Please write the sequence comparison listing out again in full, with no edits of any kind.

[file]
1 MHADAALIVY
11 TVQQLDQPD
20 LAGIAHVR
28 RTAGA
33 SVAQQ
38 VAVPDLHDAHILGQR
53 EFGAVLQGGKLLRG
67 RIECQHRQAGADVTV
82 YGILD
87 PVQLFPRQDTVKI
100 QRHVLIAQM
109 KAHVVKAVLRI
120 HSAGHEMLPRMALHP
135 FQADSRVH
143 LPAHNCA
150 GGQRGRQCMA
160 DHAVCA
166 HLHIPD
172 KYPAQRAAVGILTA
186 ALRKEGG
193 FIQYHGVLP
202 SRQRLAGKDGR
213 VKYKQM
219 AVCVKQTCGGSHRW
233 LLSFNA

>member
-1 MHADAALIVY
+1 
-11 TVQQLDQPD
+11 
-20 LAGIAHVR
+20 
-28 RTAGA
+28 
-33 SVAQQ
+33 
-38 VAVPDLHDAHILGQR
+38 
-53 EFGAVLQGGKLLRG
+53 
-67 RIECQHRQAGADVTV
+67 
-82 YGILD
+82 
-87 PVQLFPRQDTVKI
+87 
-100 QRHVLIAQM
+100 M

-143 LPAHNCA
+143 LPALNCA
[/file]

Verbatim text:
1 MHADAALIVY
11 TVQQLDQPD
20 LAGIAHVR
28 RTAGA
33 SVAQQ
38 VAVPDLHDAHILGQR
53 EFGAVLQGGKLLRG
67 RIECQHRQAGADVTV
82 YGILD
87 PVQLFPRQDTVKI
100 QRHVLIAQM
109 KAHVVKAVLRI
120 HSAGHEMLPRMALHP
135 FQADSRVH
143 LPAHNCA
150 GGQRGRQCMA
160 DHAVCA
166 HLHIPD
172 KYPAQRAAVGILTA
186 ALRKEGG
193 FIQYHGVLP
202 SRQRLAGKDGR
213 VKYKQM
219 AVCVKQTCGGSHRW
233 LLSFNA

>member
-1 MHADAALIVY
+1 
-11 TVQQLDQPD
+11 
-20 LAGIAHVR
+20 
-28 RTAGA
+28 
-33 SVAQQ
+33 
-38 VAVPDLHDAHILGQR
+38 
-53 EFGAVLQGGKLLRG
+53 
-67 RIECQHRQAGADVTV
+67 
-82 YGILD
+82 
-87 PVQLFPRQDTVKI
+87 
-100 QRHVLIAQM
+100 M

-143 LPAHNCA
+143 LPALNCA